If nothing else, you've got to admire the foresight of a movie in which the bad guy is a bank.
"The International" is a throwback to the paranoia-rich thrillers of the 1970s, but whereas those earlier films wallowed in the antigovernment conspiracy-mongering of their day, this newer model is topical enough to turn banking into villainy. Sadly, it is one of the few high points in a film largely bankrupt of originality.
With its leaden pace and bland storytelling, "The International" is a particular disappointment coming from Tom Tykwer, the German director behind "Run, Lola, Run." For whatever reason, Tykwer has stifled the cinematic pyrotechnics that made his 1998 flick such a dazzler. Instead, "The International" is ponderous and plodding, trudging onward as if weighted down by a leg brace " an item, by the way, that figures prominently in the tortuously contrived screenplay.
Clive Owen ("Shoot 'Em Up") stars as Louis Salinger, a rumpled, glowering Interpol agent who has made it his life's mission to expose the Luxembourg-based International Bank of Business and Credit. With its tentacles extending into everything from arms dealing to spurring revolutions in Third World countries, the IBBC is intent on world domination by seeking control of global debt.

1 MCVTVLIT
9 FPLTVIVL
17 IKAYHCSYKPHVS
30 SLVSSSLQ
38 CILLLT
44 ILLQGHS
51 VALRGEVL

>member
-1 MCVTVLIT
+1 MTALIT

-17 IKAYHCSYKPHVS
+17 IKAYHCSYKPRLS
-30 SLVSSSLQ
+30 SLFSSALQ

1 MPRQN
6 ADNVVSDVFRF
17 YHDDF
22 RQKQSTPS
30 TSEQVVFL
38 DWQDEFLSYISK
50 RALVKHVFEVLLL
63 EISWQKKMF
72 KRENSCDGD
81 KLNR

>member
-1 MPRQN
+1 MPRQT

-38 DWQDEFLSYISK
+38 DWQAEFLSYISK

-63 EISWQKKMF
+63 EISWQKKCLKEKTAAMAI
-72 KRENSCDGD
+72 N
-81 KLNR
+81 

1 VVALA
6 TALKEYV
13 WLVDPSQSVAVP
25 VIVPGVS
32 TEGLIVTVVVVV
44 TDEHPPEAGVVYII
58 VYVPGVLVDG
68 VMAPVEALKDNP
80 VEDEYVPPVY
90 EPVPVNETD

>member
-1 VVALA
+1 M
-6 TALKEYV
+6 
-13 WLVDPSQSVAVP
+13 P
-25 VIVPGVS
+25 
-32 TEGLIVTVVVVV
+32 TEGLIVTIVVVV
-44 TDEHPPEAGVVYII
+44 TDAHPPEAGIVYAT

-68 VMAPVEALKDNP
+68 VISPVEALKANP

In the opening minutes, Salinger's partner is killed just as the investigators make contact with a potential IBBC informant who, in turn, dies shortly afterward in a freak car accident. Clearly, this bank isn't one of those wimpy financial institutions squawking for bailout money. Who needs to fiddle with mortgage-backed securities when you've got assassins at your disposal?
Vowing to bring down the IBBC, Salinger teams up with New York assistant district attorney Eleanor Whitman (Naomi Watts, "Funny Games"). Watts is a gifted actress, but why she agreed to take on this underwritten, unbelievable and inconsequential role is one of the movie's inadvertently compelling mysteries. For a district prosecutor, Whitman apparently has an ungodly amount of frequent-flier miles, and so she joins Salinger in jetting around the world " Berlin to Milan, France to Istanbul " trying to unravel a Byzantine conspiracy that entails car chases, political assassination and a wizened IBBC consultant (Armin Mueller-Stahl, "Eastern Promises") full of pithy sayings.
"The International" is knee-deep in pith. First-time screenwriter Eric Singer deserves props for ambition, but he stuffs his characters full of groan-inducing aphorisms. "You must think like a man of action and act like a man of thought," one IBBC bad guy advises his young son " and that's just about playing chess. Just imagine what the important dialogue is like.
The film does boast a marvelous set piece: a bloody shootout situated around the circular ramp of New York's Guggenheim Museum. The scene is a blood-spattered, glass-smashing knockout, and one of the few instances when "The International" is awake enough to deliver the goods.